The music for indie games has been treated with a great respect, which it deserves, for many years. What in your opinion was the turning point which changed the way of looking at games and the music written for them?

I think we’re not quite there yet. Indie games get a lot more recognition than they did 5-10 years ago. Nintendo now has their own Indie World Showcase streams (what happened to Nindies, by the way?), the Guerrilla Collective almost entirely focused on new indie games and even IGN’s Summer of Gaming event had a dedicated indie showcase. Then there is the incredible team at Indie Arena Booth that almost single-handedly saved Gamescom Online this year with their interactive online exhibition. 

How to support independent artists in lockdown

But the VGM scene for one is still fairly small. Big news websites and gaming press still struggle to at least mention the game’s music in their reviews. 99% of the time, they still embed YouTube videos of ripped and illegally uploaded game soundtracks, they don’t mention the composers’ names or link to their Bandcamp or Spotify pages. Even if they don’t like the music, I think they should at least mention the music in one sentence. Nevertheless, the scene is growing and things started to change for the better. The VGM fanbase is very passionate and kind and helpful and friendly. There’s a dedicated VGMvinyl Discord server – which I’m not very active in – but I read pretty much everything they post because it’s super interesting and helpful to hear what everyone thinks about new games, new soundtracks, and new vinyl releases. 

I think indie games can be very diverse and unique and don’t have to appeal to the masses like an AAA game. Smaller teams have more creative freedom and can bring their unique ideas to live in so many exciting and interesting ways – same goes for their soundtracks. That’s why I and probably many others like indie games.

I love exciting new gameplay mechanics, gorgeous art styles and a good catchy soundtrack. – Kevin Schulz

It still happens that some of composers who writes  music for indie games don’t have such luck regarding the budget and they can’t afford recording musicians live. However such limitations unlock the creative reserves, which we could heard in games from thirty years ago. Then are you the supporter of the traditional methods of music composing, or you prefer when on the soundtrack we can hear the sounds of instruments played live?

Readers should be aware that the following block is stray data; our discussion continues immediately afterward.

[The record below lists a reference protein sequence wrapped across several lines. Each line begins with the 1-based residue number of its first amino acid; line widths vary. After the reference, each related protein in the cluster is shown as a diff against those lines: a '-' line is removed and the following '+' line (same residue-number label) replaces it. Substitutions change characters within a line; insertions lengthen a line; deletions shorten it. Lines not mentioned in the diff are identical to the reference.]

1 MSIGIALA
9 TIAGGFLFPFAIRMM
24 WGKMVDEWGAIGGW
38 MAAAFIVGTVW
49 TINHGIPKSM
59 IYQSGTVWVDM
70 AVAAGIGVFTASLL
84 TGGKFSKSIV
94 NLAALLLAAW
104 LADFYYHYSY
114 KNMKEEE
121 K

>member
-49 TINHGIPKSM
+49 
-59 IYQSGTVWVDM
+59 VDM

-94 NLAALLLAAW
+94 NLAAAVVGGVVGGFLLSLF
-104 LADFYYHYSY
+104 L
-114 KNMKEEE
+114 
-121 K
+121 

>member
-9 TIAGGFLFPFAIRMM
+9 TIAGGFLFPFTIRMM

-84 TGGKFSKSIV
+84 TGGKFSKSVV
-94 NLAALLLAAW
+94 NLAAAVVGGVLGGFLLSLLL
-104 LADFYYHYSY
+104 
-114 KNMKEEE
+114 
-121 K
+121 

I’m not a composer and not involved in the recording or production process of a soundtrack but I wouldn’t say that the budget has anything to do with the quality of a soundtrack or music album in general. Don’t get me wrong, I love big budget orchestral arrangements or full band recordings but a great song can be written, recorded and produced by one person in a bedroom with a MacBook and an audio interface. 

And even if your budget doesn’t allow you to record an orchestra at a renowned studio in the UK, there are so many new ways to emulate full orchestras with software, samples and recording programs in your home studio and you can’t even hear the difference. The music should first and foremost benefit the game and support the gaming experience in some way. And most of the time the music also makes a great album that you can still enjoy detached from the game.

The press dedicated to the game industry and game developers mention many times about the indie apocalypse – the glut on the market and decreasing interest in indie games. How do you feel about those prognoses? Would it have impact on the game music generally?

I actually don’t know if there’s a decline in interest in indie games. I for one are now even more interested in indie games than ever before. And so are a lot of my friends. I want my games to be wholesome, short and fun. I love exciting new gameplay mechanics, gorgeous art styles and a good catchy soundtrack. And a fun game is a fun game not matter what label you put on it. The Last Of Us Part II is cool but have you ever played Lonely Mountains: Downhill on your Nintendo Switch in handheld mode on your couch after a busy day at work? (It’s awesome and super addictive) There are still so many upcoming indie games on my wishlist and I really can’t wait to check them all out.

That’s why I wanted to release a vinyl compilation with unreleased songs from upcoming indie games. I just couldn’t wait for them to come out and I wanted to tell people about my most anticipated indie games. We recently launched pre-orders for this compilation and we didn’t expect it to sell so well. Okay, it was a free vinyl, but I think people loved to idea of listening to unreleased songs from games they probably haven’t even heard of and maybe find their new favourite game or just have a good time listening to 14 songs that all have a totally different style.

And then there is Fall Guys: it launched in August and is already one of the most watched, played, downloaded and streamed games and I would totally consider that an indie game. Also, the game’s soundtrack is just catchy as hell (please go and check it out on Jukio Kallio’s Bandcamp or Spotify) and has been streamed over a million times on Spotify in total. So no, I don’t think that there’s a decline in interest in indie games.

People buy game vinyl for various reasons. They like the music, they think it looks cool. – Kevin Schulz

How, in your opinion, the worldwide pandemic influenced on the game music market?